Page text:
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Managing Client-Side Objects Using TypeScript: It's a Breeze

Managing Client-Side Objects Using TypeScript: It's a Breeze | JavaScript for Line of Business Applications | Scoop.it
Once you've delivered server-side objects to your client, you're going to need to manage them. Here's how to integrate a powerful client-side (and server-side) object manager into your application using TypeScript.
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Client Side Web Application primer

Client Side Web Application primer | JavaScript for Line of Business Applications | Scoop.it

I plan to share my experiment with client side application and MVC backend. In this sample, as many other web site before I use many 3rd party libraries (hint: look at README / package list: EntityFramework (Extended), jQuery, Knockout, chosen, bootstrap,datatables). But I don’t plan to dwell much on them in this post. Instead I want to focus on how I use T4 Templates to generate strongly WebAPI server proxy in TypeScript and use Knockout to drive the UI. With a little bit extra on WebAPI and SQL.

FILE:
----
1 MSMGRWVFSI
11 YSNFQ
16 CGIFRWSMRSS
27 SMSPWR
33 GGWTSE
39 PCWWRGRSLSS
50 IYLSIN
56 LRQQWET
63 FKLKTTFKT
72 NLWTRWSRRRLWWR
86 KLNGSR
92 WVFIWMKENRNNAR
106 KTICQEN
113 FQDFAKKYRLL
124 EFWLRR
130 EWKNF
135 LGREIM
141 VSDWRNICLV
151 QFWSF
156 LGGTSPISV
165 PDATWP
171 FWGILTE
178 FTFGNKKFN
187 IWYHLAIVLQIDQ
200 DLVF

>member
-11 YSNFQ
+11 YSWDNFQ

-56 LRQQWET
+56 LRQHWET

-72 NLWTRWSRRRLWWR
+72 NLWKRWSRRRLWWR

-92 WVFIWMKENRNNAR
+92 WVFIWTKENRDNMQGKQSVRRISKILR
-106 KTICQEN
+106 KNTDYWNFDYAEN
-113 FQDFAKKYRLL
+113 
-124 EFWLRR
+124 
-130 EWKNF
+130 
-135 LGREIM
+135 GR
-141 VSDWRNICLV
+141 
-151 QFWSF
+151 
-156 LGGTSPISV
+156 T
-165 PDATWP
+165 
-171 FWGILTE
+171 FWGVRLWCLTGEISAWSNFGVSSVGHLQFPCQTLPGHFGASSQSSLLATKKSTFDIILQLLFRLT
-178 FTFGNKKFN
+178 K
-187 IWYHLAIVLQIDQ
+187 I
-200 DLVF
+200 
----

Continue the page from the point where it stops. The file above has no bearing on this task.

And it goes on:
This post is intended for web developer having basic to medium knowledge of MVC, Javascript, jQuery.ajax(), TypeScript. I am not going to explain the whole application but just the challenging parts and the solutions I implemented. For the rest there is the source code.

My sample application (largely inspired from work needs) is a 3 pages application. A first page manage dynamic questionnaire (with dynamic groups of dynamic questions), a second page can answer those questionnaires and a third can query them.

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Visto JavaScript Library